Taqueria El Chaparrito
4832 W. Saginaw Hwy., Lansing
Tuesday-Thursday, 11 a.m. to 8 p.m.
Friday-Sunday, 10 a.m. to 9 p.m.
(517) 574-3020, Facebook.com/TaqueriaElChaparittoMI
Taqueria El Chaparrito is settling into its newest location. The Mexican restaurant recently opened a second location on Saginaw Highway, featuring work-in-progress areas such as an event space and a buffet space.
There’s even room for a tortilla maker, something the other location of the business couldn’t fit.
“It was a lot of work over here,” Lourdes Casillas said Sunday. She owns the restaurant with her husband, Saul Martinez.
The location was chosen in November, because the previous location on César E. Chávez Avenue in Lansing’s Old Town was too small.
The floors at the new location were redone and walls were repainted; family member Itzel Arias painted a mural at the front of the restaurant.
Originally planned to open the new location in April, the coronavirus pandemic pushed back the opening to last month, Martinez said.
Casillas said there are two different listings on Google for the business’s information such as hours and location, one of which was not made by the business. This issue is still being fixed, she said.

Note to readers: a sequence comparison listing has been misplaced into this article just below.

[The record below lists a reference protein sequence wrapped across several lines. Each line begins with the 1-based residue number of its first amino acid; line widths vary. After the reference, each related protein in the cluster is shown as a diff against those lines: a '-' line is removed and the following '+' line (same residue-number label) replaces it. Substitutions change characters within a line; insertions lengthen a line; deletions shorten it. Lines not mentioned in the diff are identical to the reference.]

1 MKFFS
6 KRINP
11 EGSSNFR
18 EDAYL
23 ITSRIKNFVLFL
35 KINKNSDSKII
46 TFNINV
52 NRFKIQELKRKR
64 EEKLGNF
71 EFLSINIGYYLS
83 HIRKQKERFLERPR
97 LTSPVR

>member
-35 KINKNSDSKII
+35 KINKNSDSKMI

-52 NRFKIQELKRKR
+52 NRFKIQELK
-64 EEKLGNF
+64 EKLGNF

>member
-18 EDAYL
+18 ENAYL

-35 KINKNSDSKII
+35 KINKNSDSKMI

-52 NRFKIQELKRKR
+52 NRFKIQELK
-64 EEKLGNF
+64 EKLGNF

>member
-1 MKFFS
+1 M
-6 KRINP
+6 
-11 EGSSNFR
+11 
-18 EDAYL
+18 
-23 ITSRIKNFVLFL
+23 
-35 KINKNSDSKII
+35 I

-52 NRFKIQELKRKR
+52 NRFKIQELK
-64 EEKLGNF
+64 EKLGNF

Also, the original location has been closed since the spring due to the pandemic, said Vanessa Casillas, a server at the restaurant and in-law to Casillas and Martinez.
The new location is being used because of the larger space to separate people further from each other to protect them.
“Everyone working at the other location works here,” Vanessa Casillas said.
A date to reopen the other location has not been determined.
However, repeat customers have found the new location, Casillas said.
“We’ve got all of our old customers coming in,” she said. “We’re seeing familiar faces.”
Sunday was a busy day for the restaurant; several parties of patrons came through during midday.
Items such as tacos and quesadillas are made with traditional ingredients. The restaurant’s most popular item is the birria taco, which includes red peppers, beef and cheese.
“We don’t Americanize it,” Lourdes Casillas said. “Our food is homemade. Everything we try to do fresh.”
Many of the items served at the restaurant have been cooked at the family’s home first, she said.
A little more than a week after opening the new location, it was vandalized including flags being torn down or stolen. Additionally, some patrons verbally attacked the restaurant owners before the vandalism occurred.
There is no new information regarding who may have vandalized the restaurant, Casillas said.
The restaurant — named after a phrase in Spanish meaning “shorty taco restaurant” that Lourdes Casillas’s grandson said — has come a long way since its beginnings in October 2017 as a food cart.
There were no authentic Mexican restaurants when he arrived in Lansing in 2001, Martinez told the City Pulse in 2017. The family came from Mexico to Bakersfield, California, and eventually to Michigan.
The dream of opening the restaurant goes back to the days of Martinez’s youth in Mexico, he said at the time. “When I was a baby, my mom helped me cook in my house and I liked to cook. When I saw this, I wanted to open a restaurant.”
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